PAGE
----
Julie Ann Freischlag, UC Davis vice chancellor for human health sciences and dean of the UC Davis School of Medicine, has been elected to the National Academy of Medicine (NAM), an achievement that is among the highest honors in the fields of health and medicine.
The academy, established in 1970 under the name Institute of Medicine (IOM), is an independent organization of eminent professionals from diverse fields including health and medicine; the natural, social, and behavioral science; and beyond. It serves alongside the National Academy of Sciences and the National Academy of Engineering as adviser to the nation and the international community. Through its domestic and global initiatives, the NAM works to address critical issues in health, medicine, and related policy and inspire positive action across sectors.
The NAM elects no more than 70 regular members and 10 international members annually. For those at the top of their field, NAM membership reflects the height of professional achievement and commitment to service.
“This is a tremendous and well-deserved achievement that reflects Dr. Freischlag’s professional accomplishments as a leader in academic medicine,” said UC Davis Chancellor Linda P.B. Katehi. “Her research saves and improves lives, and she will greatly serve the Academy of Medicine in its efforts to solve the most pressing health issues around the world.”
Freischlag is one of the most prominent leaders among the nation's academic health centers. For more than 15 years, she has led education and training programs at top medical schools in her role as professor and chair of surgery and vascular surgery departments. Freischlag also has more than 25 years of experience leading patient-care services as chief of surgery or vascular surgery at nationally ranked hospitals. Before joining UC Davis Health System, she served as professor, chair of the surgery department and surgeon-in-chief at Johns Hopkins Medical Institutions. She led initiatives to expand research, add specialty clinical services, improve patient-centered care and patient safety, redesign the surgical training program and enhance academic career paths for faculty.
Her national leadership includes serving as a former governor and secretary of the Board of Governors of the American College of Surgeons, and was chair of the Board of Regents for two years. She is a past president of the Society for Vascular Surgery, the Association of VA Surgeons and the Society of Surgical Chairs. She is immediate past president of the Society for Vascular Surgery Foundation. Freischlag was the editor of JAMA Surgery for ten years (2005-2014) and a member of the editorial boards of the Annals of Vascular Surgery, Journal of the American College of Surgeons, and British Journal of Surgery.
She has published more than 257 manuscripts, abstracts and book chapters, primarily addressing the treatment of abdominal aortic aneurysms, carotid artery disease and peripheral vascular disease utilizing outcome data and clinical trials. Freischlag is an internationally recognized expert in the treatment of thoracic outlet syndrome which can require a specialized surgical procedure. Her present research involves a prospective randomized trial that tracks more than 800 patients from 34 Veterans Affairs Medical Centers across the country to compare outcomes in patients who received either open or endovascular repair of their abdominal aortic aneurysm.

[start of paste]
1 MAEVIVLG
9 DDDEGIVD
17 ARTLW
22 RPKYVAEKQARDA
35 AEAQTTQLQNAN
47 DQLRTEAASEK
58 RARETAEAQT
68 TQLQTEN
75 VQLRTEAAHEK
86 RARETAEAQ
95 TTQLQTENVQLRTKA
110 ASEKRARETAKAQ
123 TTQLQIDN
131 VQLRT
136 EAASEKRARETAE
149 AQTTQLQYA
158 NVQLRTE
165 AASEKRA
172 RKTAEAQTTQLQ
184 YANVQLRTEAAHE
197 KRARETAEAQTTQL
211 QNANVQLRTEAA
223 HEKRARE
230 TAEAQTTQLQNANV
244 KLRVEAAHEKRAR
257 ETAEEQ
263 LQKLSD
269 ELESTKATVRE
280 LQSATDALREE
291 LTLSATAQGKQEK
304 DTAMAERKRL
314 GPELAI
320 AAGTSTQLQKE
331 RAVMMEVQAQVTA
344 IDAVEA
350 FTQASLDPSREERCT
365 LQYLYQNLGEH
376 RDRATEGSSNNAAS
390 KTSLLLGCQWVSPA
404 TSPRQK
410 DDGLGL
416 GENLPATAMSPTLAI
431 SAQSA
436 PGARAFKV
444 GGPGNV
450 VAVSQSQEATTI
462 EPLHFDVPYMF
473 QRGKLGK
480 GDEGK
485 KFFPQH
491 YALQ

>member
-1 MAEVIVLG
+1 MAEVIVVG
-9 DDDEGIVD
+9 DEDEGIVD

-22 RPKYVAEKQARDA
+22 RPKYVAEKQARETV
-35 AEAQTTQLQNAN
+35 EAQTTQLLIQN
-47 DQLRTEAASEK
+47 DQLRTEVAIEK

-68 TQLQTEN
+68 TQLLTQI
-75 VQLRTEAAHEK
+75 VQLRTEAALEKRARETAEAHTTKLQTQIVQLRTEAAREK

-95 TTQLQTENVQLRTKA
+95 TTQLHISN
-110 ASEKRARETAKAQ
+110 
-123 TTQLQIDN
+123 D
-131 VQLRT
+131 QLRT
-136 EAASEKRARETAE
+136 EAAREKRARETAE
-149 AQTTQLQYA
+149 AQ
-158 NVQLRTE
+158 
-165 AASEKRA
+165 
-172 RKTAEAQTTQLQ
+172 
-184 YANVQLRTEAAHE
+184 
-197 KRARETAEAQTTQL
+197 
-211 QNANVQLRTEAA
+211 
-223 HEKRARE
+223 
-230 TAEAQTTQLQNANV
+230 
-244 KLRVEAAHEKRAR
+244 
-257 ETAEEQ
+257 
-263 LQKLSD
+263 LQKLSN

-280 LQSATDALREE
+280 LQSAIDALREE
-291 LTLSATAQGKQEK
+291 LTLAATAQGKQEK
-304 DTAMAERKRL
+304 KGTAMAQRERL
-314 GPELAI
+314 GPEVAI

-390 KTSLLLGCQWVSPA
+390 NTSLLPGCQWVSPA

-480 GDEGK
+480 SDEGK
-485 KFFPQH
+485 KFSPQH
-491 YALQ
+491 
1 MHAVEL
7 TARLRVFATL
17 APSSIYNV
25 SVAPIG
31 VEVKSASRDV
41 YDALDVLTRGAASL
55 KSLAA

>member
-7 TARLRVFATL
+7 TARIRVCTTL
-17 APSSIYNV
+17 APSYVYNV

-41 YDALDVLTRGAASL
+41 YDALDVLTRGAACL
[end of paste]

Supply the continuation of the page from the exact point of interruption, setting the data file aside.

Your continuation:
Freischlag received a bachelor's degree in biology from the University of Illinois and a medical degree from Rush University Medical College in Chicago. She completed her surgical residency and vascular fellowship at the David Geffen School of Medicine at UCLA.
Freischlag has received numerous teaching awards and an achievement award from the Department of Veterans Affairs. Baltimore Magazine named her "Top Doctor" and Working Mother Magazine selected her as one of the "10 most powerful moms in health care.
She has mentored students, residents and young faculty and is a frequent speaker on topics ranging from her expertise in vascular diseases, teamwork and patient safety, leadership and work-life balance to women succeeding in health professions. Freischlag has dedicated her career to serving as a role model for her students, a respected colleague across health professions, a strong community leader and a national voice for improving health and health care.
“Dr. Freischlag has had a lasting impact on patients around the world and future generations of physicians throughout her distinguished career in medicine,” said UC Davis Provost and Executive Vice Chancellor Ralph J. Hexter. “Her election to the National Academy of Medicine is a great recognition that brings credit to her leadership, her research and her commitment to health for all. This is a phenomenal honor for her, as well as the school and university.”
UC Davis Health System is improving lives and transforming health care by providing excellent patient care, conducting groundbreaking research, fostering innovative, interprofessional education, and creating dynamic, productive partnerships with the community. The academic health system includes one of the country’s best medical schools, a 619-bed acute-care teaching hospital, a 1,000-member physician's practice group and the Betty Irene Moore School of Nursing. It is home to a National Cancer Institute-designated comprehensive cancer center, an international neurodevelopmental institute, a stem cell institute and a comprehensive children’s hospital. Other nationally prominent centers focus on advancing telemedicine, improving vascular care, eliminating health disparities and translating research findings into new treatments for patients. Together, they make UC Davis a hub of innovation that is transforming health for all. For more information, visit healthsystem.ucdavis.edu.